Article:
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basically, an acrylic resin molecule is a pretty complex and fairly large molecule. If to much of it is forced through to small of an orifice, the molecules can be smashed or ripped apart in such a way that they no longer perform as the were designed. That can be a barely noticeable cure difference to a complete failure to cure. They can also become brittle to the same varying degrees that may or may not effect the durability of the finished product. They may become less viscous which will lead to excessive sag. Again, the degree of this is variable. There are so many variables to how the 100's of acrylic resins will be effected that the paint company chemists test the product to determine which orifice sizes will not in any way effect the performance of the paint. That is the orifice size or sizes that are recommended in the data sheet. If you feel it is better for you to test the product you are using with a fine finish tip on a paying customers paint job than that is fine. Just don't expect the paint company to stand behind the product if it does fail. That is pretty much what i have said. FF tips may or may not cause an issue depending on hundreds of variables.

An example, in another thread on PT that i have not replied to, a painter is having classic paint shear problems when spraying Breakthrough. Now that product is specifically engineered to be able to withstand high shear rates, and the data sheet specifically says that the use of fine finish tips is recommended on jobs that require them. So what is causing his problems? I don't know. There could be any number of slight variations in the paint that could be causing his problems and the only way to find out what it is would be to test the product in a lab. So what about paints that aren't engineered for FF tips? How many variables do you think there are that could cause a paint failure? A bunch.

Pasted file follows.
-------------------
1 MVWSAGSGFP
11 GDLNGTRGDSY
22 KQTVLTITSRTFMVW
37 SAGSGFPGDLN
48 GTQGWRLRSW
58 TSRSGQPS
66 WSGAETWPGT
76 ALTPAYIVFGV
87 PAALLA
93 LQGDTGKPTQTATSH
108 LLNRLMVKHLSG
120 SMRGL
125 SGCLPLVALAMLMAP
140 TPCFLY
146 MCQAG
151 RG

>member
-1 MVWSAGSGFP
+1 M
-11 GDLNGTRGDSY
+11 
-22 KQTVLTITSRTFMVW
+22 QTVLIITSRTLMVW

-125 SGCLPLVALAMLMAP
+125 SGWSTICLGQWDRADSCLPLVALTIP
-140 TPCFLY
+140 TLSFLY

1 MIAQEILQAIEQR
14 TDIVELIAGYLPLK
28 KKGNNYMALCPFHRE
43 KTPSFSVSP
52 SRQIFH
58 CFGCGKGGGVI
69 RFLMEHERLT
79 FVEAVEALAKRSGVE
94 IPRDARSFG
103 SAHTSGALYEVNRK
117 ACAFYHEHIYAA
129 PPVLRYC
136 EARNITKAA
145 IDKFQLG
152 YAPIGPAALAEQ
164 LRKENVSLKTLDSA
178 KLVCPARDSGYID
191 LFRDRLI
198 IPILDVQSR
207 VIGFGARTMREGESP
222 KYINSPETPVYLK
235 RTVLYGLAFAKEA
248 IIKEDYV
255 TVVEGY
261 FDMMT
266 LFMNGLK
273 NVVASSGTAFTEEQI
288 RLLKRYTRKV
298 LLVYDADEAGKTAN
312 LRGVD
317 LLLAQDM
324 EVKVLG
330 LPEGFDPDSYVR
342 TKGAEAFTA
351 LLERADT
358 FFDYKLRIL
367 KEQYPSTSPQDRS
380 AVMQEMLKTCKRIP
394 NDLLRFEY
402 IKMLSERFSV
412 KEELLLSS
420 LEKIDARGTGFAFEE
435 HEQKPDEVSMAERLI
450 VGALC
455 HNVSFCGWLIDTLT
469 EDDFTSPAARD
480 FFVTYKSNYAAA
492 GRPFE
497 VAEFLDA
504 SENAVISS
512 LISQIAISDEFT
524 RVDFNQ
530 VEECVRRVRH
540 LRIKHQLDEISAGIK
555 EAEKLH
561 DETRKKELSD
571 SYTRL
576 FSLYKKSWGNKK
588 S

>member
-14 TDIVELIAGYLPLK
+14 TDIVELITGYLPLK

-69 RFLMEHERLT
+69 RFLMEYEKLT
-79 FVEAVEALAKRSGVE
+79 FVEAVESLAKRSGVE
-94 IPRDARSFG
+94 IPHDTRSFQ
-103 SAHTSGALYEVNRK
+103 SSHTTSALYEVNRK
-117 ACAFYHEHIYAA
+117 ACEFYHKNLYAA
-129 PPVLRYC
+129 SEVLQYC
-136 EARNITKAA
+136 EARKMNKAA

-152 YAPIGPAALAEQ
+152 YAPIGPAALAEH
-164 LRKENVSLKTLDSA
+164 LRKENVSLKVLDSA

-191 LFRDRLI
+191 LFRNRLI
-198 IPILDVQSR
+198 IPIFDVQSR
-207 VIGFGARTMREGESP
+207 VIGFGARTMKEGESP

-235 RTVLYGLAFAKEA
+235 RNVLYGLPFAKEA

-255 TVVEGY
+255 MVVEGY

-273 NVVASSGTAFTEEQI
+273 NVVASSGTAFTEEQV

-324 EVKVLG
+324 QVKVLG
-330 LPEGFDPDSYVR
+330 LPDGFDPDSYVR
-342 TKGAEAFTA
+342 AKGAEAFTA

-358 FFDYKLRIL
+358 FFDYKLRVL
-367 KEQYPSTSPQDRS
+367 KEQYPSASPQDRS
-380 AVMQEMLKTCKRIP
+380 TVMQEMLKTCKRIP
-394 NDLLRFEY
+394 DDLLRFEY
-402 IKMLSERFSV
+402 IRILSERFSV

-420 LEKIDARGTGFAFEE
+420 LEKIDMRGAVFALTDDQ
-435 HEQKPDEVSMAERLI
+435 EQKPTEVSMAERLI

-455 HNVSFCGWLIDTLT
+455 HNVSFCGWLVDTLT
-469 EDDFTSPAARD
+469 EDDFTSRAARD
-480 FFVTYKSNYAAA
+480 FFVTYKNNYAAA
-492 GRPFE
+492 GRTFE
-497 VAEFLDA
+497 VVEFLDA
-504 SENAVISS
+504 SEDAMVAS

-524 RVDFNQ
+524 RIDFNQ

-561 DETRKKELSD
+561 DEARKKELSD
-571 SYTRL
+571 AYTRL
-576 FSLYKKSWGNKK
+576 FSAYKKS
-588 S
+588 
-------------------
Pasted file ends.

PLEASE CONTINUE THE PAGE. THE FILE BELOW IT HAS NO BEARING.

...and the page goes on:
So is using a FF tip with a non-compatible product a risk worth taking? That's your choice. But the data sheets give you the recommendation of the chemists. And that's that.

But i see shear related failures on trim, cabinets, doors etc. on a fairly common basis. They sometimes don't show up for years to be honest with you. But i see them. And usually recoating that surface SHOULD require that coat to be removed but it rarely happens.
 

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Discussion Starter · #12 ·
I was being a dork and reading a couple Pds for some different products. Two things jumped out at me. Breakthrough 250 and I believe the 50 version both mention spraying with fine finish tip and recommend a tip size of 09 through I think 11. Also when stating the product uses the 250 version says for cabinets and the 50 does not.

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I've read those sheets as well. I'm guessing PPG updated/modified their data sheets to differentiate the 50 from the 250, which is a good thing, and likely included the FF tips when the data sheets were updated. Their recommendation for tip orifice is the first I've seen to include as small as .009, and they suggest using that with 2,000 psi, (which is far more pressure than I'd ever attempt). I know it's important to consider the contents of each product as it relates to spray recommendations for tip sizes and orifice size, but clearly they wouldn't be stating this in writing if we were shearing their paints by following their recommendations.
 

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Once again, all theories, hear-say, and not one single picture of a tip-shear failure....

I dont disbelieve what you are saying, but LETS SEE A REAL WORLD EXAMPLE. I've seen hundreds of real world examples of paint sprayed with too small a tip that turn out great. I have ZERO real world examples of an actual tip failure.
 

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No one believed in black holes either but here we are! Staring at an event horizon that they call a black hole! Don't get me started on that one! As soon as i can get a decent pic i will post it. (now that i say that it will probably be months before i see another one!)